Perhaps the Fed Should Exercise Some Patience in Extinguishing the Inflation Fire It Set
The Federal Reserve reminds me of a fire chief who moonlights as an arsonist. The Fed aids and abets in the setting of inflationary fires and then runs to extinguish them. In this commentary I will argue that the Fed’s response to the COVID-19 pandemic and the unprovoked invasion of Ukraine by Russia exacerbated and prolonged the inflationary impulses of these events. Furthermore, I will hypothesize that the Fed is going to pursue a more restricitve policy longer than necessary to extinguish the inflationary fire it helped set, the result of which will be a deeper-than-necessary recession. The Fed is not malicious. Rather, it is ignorant. At his semi-annual appearance before the Senate Financial Services Committee on March 7, Fed Chairman Powell stated that the Fed does not know what the level of the “neutral” federal funds is now and that the neutral level is not constant through time. Yet, the Fed persists in conducting its monetary policy by setting the level of the federal funds rate, not knowing whether the level set is above or below the neutral level of federal funds rate.
When it became obvious to all that there was COVID-19 pandemic in March 2020, real production of goods and services in the US and in many other regions of the world collapsed as business shutdowns occurred. This represented a negative supply shock. If nominal aggregate demand remained the same in the face of this negative supply shock, higher prices would result. The changes in the sum of depository institution credit (loans and securities on the books of these institutions) plus the monetary base (the sum of currency in circulation and reserves held at the Fed by depository institutions) are postively correlated with changes in nominal aggregate demand. Let’s call the sum of depository institution credit plus the monetary base “thin-air” credit because both are created, figuarively, out of thin air. By this, I mean that the extension of thin-air credit does not necessitate anyone cutting back on their current spending in order to extend this credit. You can think of the creators of thin-air credit, the Fed and depository institutions, as legal counterfeiters. Plotted in Chart 1 are the annualized percent changes in quarterly observations of thin-air credit (the blue bars) and the annualized percent changes in the quarterly observations of output produced by the business sector (the red bars).
In Q1:2020 and Q2:2020, real business output contracted at annualized rates of 6.33% and 13.1%, respectively. At the same time, thin-air credit grew at annualized rates of 40.4% and 17.0%, respectively. I cannot fault the Fed for flooding the financial system with liquidity in Q1:2020 as the financial markets seized up. However, instead of beginning to drain this massive infusion of thin-air credit in Q2:2020, the Fed allowed thin-air credit to grow at an excessive rate in Q2:2020. This massive increase in thin-air credit in the first half of 2020 in the face of an unprecedented post-WWII rate of contraction in business production lit, with a lag, the inflationary fires that have raged in 2021 and 2022.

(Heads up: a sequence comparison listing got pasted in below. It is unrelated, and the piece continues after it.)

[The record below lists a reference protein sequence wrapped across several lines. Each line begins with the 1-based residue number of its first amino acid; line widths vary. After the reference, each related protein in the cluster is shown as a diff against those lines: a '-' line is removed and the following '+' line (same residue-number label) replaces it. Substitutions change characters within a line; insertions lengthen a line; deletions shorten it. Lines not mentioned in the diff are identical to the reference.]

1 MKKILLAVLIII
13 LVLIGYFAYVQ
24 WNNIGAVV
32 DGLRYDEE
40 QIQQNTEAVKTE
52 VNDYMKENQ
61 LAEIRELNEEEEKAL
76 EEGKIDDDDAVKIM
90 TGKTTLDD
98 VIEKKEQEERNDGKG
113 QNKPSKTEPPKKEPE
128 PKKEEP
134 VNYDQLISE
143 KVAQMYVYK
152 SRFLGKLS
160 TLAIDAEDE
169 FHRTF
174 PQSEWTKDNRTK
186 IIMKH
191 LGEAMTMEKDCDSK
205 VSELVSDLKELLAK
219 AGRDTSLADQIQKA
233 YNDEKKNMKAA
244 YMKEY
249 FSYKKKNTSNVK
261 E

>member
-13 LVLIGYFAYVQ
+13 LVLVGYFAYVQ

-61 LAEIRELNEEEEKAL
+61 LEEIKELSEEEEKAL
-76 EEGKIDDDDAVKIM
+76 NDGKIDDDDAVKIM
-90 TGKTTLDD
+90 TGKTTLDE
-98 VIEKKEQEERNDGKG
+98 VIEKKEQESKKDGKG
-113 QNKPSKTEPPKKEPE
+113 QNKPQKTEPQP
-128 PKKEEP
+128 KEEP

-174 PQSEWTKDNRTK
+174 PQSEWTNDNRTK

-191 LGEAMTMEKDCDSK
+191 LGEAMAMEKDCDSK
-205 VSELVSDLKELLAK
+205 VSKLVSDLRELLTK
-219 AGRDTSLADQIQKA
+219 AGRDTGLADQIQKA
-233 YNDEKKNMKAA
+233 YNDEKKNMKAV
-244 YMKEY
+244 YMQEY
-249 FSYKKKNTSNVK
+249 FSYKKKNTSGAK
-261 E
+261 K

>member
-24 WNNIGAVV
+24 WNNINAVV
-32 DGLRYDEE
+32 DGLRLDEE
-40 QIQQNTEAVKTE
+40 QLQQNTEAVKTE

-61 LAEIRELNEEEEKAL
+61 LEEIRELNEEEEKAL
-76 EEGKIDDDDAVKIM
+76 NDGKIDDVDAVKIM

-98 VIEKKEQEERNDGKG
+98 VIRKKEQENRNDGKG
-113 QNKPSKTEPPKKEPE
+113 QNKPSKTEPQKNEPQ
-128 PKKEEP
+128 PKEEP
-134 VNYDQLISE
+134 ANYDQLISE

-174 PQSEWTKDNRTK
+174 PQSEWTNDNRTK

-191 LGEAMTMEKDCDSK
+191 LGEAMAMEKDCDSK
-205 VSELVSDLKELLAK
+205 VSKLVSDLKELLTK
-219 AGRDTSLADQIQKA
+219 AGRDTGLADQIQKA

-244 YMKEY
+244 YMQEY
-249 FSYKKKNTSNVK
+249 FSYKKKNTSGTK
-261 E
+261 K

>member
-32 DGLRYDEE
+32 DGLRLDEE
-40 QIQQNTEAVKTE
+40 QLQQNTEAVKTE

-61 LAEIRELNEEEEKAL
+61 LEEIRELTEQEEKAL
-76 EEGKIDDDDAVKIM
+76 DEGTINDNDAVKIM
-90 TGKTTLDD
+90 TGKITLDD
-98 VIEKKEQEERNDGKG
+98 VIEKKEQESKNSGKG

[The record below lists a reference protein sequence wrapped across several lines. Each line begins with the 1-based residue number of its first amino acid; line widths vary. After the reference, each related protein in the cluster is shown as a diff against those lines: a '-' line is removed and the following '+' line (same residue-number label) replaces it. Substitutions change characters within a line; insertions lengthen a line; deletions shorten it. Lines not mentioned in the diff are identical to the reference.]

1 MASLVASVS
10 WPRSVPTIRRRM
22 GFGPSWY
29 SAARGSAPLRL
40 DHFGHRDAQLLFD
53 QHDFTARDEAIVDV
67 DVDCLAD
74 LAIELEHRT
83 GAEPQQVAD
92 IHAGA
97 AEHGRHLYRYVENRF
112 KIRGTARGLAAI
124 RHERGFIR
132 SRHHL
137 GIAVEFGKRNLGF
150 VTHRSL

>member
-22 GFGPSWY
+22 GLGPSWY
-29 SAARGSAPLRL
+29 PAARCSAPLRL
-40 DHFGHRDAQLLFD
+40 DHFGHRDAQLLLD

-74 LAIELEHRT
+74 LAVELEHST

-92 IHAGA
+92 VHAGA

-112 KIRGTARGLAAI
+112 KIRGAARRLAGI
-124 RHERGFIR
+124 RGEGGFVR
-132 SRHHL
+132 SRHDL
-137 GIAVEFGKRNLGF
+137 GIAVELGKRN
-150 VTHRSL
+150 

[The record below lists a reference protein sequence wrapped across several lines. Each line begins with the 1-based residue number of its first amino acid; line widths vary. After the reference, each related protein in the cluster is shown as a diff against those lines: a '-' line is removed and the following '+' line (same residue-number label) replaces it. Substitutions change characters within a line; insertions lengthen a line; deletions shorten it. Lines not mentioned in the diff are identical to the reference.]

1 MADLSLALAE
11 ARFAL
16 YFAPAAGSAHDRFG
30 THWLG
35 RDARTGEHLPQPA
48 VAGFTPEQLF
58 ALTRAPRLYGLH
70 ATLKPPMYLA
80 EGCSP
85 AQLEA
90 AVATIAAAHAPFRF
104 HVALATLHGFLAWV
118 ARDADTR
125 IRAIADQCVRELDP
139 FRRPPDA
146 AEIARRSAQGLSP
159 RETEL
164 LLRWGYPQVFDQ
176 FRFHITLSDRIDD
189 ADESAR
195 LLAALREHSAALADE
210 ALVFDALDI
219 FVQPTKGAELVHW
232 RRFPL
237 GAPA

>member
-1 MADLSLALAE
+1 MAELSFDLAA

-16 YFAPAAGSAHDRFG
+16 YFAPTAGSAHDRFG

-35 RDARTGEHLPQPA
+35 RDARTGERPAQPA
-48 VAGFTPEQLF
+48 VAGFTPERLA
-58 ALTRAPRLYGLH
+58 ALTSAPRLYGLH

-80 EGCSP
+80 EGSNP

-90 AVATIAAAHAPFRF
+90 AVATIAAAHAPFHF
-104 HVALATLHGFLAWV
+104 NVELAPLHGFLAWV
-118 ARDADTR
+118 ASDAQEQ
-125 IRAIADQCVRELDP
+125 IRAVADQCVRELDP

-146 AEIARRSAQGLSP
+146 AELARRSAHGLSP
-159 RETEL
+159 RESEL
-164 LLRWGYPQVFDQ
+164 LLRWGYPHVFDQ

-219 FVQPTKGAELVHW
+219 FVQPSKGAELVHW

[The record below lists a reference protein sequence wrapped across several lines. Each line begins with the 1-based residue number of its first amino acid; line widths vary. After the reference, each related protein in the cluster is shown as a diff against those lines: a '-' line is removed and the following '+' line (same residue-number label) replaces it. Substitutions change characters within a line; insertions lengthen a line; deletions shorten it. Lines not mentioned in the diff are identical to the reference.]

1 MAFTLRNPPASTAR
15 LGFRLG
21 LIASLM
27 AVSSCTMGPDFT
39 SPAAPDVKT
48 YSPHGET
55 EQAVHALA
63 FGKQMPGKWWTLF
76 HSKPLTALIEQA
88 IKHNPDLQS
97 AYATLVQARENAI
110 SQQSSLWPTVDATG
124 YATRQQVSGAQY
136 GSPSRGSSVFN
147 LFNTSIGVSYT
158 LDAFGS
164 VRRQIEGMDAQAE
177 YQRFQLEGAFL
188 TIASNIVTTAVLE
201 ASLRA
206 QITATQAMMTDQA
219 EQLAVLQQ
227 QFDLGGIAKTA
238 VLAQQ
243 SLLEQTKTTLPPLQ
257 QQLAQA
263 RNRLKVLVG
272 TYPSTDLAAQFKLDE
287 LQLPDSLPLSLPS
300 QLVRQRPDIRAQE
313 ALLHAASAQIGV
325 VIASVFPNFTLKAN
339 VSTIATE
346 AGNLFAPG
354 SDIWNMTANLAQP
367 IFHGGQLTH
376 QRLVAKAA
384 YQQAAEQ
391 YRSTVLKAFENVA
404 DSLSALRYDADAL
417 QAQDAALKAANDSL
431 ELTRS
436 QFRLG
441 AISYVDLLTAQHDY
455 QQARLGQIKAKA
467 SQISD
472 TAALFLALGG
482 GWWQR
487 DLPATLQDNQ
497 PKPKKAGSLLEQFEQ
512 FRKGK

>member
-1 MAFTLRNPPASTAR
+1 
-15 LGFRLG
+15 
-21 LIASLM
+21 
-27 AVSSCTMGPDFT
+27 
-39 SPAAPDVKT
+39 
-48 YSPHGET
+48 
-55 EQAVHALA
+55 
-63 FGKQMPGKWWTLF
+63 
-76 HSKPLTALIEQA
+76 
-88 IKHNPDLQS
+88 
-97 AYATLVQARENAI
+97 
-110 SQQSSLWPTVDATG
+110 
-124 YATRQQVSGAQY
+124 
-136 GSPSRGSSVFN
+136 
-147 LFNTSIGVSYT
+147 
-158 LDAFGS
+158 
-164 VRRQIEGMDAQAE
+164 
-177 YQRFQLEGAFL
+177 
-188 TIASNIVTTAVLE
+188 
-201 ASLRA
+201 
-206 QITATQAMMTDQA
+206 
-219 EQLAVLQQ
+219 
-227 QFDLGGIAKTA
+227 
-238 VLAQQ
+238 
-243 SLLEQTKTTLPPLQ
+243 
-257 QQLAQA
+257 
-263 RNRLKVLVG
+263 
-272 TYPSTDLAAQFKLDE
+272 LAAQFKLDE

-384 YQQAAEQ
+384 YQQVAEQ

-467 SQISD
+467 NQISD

I emphasized “lag” in the previous sentence because empirically there is a lag between changes in thin-air credit and changes in consumer inflation rates. The following three charts document these lags. Plotted in all three of the charts are year-over-year percent changes in thin-air credit (the blue bars). Also plotted in all three charts are the year-over-year percent changes in various measures of the Personal Consumption Expenditure (PCE) chain price index (the red lines). Plotted in Chart 2 are quarterly observations of the all-items PCE price index; in Chart 3, the PCE, excluding food and energy components; and in Chart 4, the Fed’s new favorite measure, the PCE for services, excluding food, energy and hosuing components. The thin-air credit observations were advanced by the number of quarters that resulted in the highest positve correlation with the inflation measure. For example, in Chart 2, percent changes in thin-air credit are advanced by six quarters, which resulted in a correlation coeffecient of 0.74 (the figure in the upper left-hand corner of the chart). This suggests that the percent change in thin-air credit in the current quarter has its largest impact on the all-items PCE price index six quarters in the future. So the thin-air percent changes that appear in 2023 and 2024 are implict forecasts of PCE inflation rates in those quarters. Notice that the slower trending in growth of thin-air credit implies that the trend in PCE inflation also will be trending lower.
So, depending on the definition of PCE price inflation chosen, the lags between percent changes in thin-air credit and PCE price inflation range between five and seven quarters. If the time period for observations were expanded, the lags might change. But what is consistent, regardless of the time period chosen, is that there is a relatively long lag between percent changes in thin-air credit and PCE price inflation and that there is a relatively high correlation between percent changes in thin-air credit and future PCE price inflation. I realize that it would take political courage for the Fed to trust that the rate of consumer price inflation would be on a steady downward trend five to seven quarters in the future.